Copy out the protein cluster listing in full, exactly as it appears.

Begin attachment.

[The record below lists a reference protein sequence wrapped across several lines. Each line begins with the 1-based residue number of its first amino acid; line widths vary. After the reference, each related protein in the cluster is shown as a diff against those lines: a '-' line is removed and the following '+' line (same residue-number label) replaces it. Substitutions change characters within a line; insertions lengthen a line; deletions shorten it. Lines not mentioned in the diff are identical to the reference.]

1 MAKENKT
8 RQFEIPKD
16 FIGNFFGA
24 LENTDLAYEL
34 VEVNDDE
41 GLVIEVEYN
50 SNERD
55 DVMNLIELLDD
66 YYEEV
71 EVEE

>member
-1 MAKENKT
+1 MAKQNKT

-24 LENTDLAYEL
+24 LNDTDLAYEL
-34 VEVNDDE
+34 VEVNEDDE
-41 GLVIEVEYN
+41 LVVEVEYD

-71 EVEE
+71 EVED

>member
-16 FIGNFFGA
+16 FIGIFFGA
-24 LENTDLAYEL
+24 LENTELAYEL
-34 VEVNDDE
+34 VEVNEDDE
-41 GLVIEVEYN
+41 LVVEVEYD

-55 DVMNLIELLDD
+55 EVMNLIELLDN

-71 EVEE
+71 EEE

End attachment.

[The record below lists a reference protein sequence wrapped across several lines. Each line begins with the 1-based residue number of its first amino acid; line widths vary. After the reference, each related protein in the cluster is shown as a diff against those lines: a '-' line is removed and the following '+' line (same residue-number label) replaces it. Substitutions change characters within a line; insertions lengthen a line; deletions shorten it. Lines not mentioned in the diff are identical to the reference.]

1 MAKENKT
8 RQFEIPKD
16 FIGNFFGA
24 LENTDLAYEL
34 VEVNDDE
41 GLVIEVEYN
50 SNERD
55 DVMNLIELLDD
66 YYEEV
71 EVEE

>member
-1 MAKENKT
+1 MAKQNKT

-24 LENTDLAYEL
+24 LNDTDLAYEL
-34 VEVNDDE
+34 VEVNEDDE
-41 GLVIEVEYN
+41 LVVEVEYD

-71 EVEE
+71 EVED

>member
-16 FIGNFFGA
+16 FIGIFFGA
-24 LENTDLAYEL
+24 LENTELAYEL
-34 VEVNDDE
+34 VEVNEDDE
-41 GLVIEVEYN
+41 LVVEVEYD

-55 DVMNLIELLDD
+55 EVMNLIELLDN

-71 EVEE
+71 EEE